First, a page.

Fall commands the attention of all my senses. The crisp air that requires a jacket. The leaves in hues of orange, yellow and red capture both my eyes and my ears when the crunch underfoot. That crunching creates a leafy aroma like the grinding of spices. I hear the geese call good by as the cross the sky in perfect V formation. The Red-winged Blackbirds gather and put on a nightly show swooping as one for weeks before they too head south. As the sun moves south it sets earlier and earlier. Walking in the dusk of evening, house windows glow and I imagine the of families gathered inside. And when I return home the warmth of a fire greets me. It’s fall!
When you are writing it is important to think about your senses. What senses are awakened by a place, season, or activity? Including such details, not in a big paragraph as above, but slipped in here and there will enrich your story and help your reader feel like they are in the story with you!
Now, who wants some Pumpkin Cinnamon Pull-Apart Loaf?!
One of the things I love about being an author is meeting other authors! Writers are a welcoming lot. They understand the ups and downs of the profession. They are always there to cheer the successes and offer support in the failures. I have author friends that live right here in Indiana. Ones I’ve meet at book events and others I’ve only meet online. I love connecting with all of them. So I thought I’d share books from some of my friends.
And a recipe!
Robin’s book has some persistent peacocks trying to get their wings on some mac ‘n cheese. Once they do they’re not so sure they like. That made me think of a recipe I enjoy
It’s time for the end of the month recipe! And a book, of course!
I love breakfast foods any time of day. Because it’s easy, my go-to weekday breakfast is cold cereal, but on the weekends or at a restaurant I love waffles, pancakes, omelets, biscuits, French toast, eggs benedict and whatever else might look interesting.
So I loved this book! Doesn’t everyone want a waffle?
Wood Pecker Wants a Waffle By Steve Breen HarperCollins 2016
Benny the woodpecker wakes to the delicious smell of waffles coming from the grand opening of Moe’s-Home of the Waffle Breakfast. He tries various funny ways to gain entrance into the Moe’s, but they all fail. The animals gather as he is wishing for waffles. They think it’s silly for a woodpecker to eat waffles. But Benny replies, “why not?” At first the animals don’t have an answer, but finally Bunny said, “because I said so.” To which Benny replies, “I really don’t have time for this ‘said so’ nonsense.” Don’t all kids feel that way sometimes! Benny shares an elaborate plan to get the waffles involving, cannons, juggling and fireworks. But when the animals show up at Moe’s to see Benny in action he isn’t there. Or is he? When the people in the dinner come out to see the animals, Benny sneaks in and finds some “sweet” waffles!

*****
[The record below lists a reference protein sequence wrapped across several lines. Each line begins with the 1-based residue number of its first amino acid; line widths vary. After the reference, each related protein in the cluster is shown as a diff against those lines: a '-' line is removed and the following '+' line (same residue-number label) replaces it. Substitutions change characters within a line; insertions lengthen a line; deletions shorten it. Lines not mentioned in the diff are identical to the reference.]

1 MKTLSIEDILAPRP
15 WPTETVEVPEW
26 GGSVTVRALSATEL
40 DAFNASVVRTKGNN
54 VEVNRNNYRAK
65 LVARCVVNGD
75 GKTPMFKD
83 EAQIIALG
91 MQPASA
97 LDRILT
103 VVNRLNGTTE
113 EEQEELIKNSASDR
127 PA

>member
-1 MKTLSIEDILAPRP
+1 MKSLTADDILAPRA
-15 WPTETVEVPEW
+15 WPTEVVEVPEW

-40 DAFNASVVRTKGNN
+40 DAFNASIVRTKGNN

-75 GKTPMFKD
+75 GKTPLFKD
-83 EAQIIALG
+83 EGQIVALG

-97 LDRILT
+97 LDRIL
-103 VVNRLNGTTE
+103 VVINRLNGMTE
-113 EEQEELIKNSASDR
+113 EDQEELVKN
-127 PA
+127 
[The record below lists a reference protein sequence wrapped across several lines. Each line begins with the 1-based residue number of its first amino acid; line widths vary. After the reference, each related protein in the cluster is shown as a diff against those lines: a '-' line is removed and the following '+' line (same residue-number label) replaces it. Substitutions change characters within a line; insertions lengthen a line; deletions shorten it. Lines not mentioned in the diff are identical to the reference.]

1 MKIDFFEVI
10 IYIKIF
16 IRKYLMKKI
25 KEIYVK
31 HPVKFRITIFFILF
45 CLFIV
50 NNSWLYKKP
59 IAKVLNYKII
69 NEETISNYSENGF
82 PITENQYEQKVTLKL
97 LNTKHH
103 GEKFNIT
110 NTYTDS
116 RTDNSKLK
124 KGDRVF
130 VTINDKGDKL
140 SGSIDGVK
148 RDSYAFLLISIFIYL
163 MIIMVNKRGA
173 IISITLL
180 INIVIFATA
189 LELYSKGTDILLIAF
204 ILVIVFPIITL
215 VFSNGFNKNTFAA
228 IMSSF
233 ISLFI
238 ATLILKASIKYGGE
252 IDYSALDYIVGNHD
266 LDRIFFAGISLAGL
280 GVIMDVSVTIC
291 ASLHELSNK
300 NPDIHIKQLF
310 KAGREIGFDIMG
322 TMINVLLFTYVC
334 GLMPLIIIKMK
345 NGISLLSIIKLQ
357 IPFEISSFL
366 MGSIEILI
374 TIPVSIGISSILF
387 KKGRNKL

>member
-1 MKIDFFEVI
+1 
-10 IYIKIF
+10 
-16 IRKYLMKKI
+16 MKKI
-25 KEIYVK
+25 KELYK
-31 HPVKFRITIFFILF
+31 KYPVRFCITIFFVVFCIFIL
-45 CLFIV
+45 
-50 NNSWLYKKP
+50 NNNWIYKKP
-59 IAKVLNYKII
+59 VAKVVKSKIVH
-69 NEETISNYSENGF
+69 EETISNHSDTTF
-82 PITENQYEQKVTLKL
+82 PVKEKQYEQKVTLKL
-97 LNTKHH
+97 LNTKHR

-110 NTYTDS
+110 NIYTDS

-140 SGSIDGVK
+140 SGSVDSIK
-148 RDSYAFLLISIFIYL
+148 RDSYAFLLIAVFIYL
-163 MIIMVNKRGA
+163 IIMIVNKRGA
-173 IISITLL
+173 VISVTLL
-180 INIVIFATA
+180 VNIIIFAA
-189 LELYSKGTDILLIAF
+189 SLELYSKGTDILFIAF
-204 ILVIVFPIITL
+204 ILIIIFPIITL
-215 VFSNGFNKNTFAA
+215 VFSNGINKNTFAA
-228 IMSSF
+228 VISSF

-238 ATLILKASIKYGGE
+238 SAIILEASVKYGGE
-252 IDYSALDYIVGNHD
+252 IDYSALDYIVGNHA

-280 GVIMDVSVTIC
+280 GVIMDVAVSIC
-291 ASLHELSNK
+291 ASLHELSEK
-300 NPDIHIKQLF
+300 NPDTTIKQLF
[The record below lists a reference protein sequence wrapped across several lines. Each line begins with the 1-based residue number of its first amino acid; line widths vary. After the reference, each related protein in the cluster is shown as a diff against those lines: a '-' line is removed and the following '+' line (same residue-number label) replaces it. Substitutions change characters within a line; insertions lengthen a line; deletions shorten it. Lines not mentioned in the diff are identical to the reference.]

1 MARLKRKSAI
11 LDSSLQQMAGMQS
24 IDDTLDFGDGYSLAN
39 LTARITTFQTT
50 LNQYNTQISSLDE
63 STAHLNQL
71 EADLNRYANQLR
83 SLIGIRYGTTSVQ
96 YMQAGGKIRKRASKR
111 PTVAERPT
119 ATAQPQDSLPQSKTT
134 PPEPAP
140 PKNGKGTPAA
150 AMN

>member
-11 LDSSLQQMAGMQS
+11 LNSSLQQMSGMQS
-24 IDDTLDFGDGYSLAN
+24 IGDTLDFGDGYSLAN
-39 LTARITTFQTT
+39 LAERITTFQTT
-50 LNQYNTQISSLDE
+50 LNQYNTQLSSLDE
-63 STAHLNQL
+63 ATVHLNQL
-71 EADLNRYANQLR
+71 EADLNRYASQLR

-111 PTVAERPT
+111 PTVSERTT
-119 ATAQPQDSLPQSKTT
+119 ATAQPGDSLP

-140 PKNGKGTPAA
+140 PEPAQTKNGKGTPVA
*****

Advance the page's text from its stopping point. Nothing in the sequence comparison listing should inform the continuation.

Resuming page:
Memorial weekend may find many traveling this year as vaccinations are allowing us to visit with family and friends. (Please get vaccinated! Please continue to mask up where appropriate.) We will be traveling 10 hours to Lawrence KS to spend time with our daughter and her husband. They moved there a little over a year ago as the pandemic was changing our lives. This past year even families that lived in the same town weren’t visiting, but somehow having our daughter 10 hours away instead of the previous hour and a half felt worse. For them it meant moving with no in-person good byes to family and friends, no going away parties. And the pandemic made getting acquainted with their new town and making new friends difficult. I’ve mentioned before that books are an integral part of our family, so it was fun to hear that Beth and David started a book club. Just the two of them! I love it and it will be wonderful to see them, their home and their new life, and discuss books.
When I visit our kids I usually bring some kind of baked goods. Eating together was also a big part of our family! So the recipe for today is one that my sister made MANY years ago. Since then, Chocolate Chip Apple Cake is often requested and loved by all!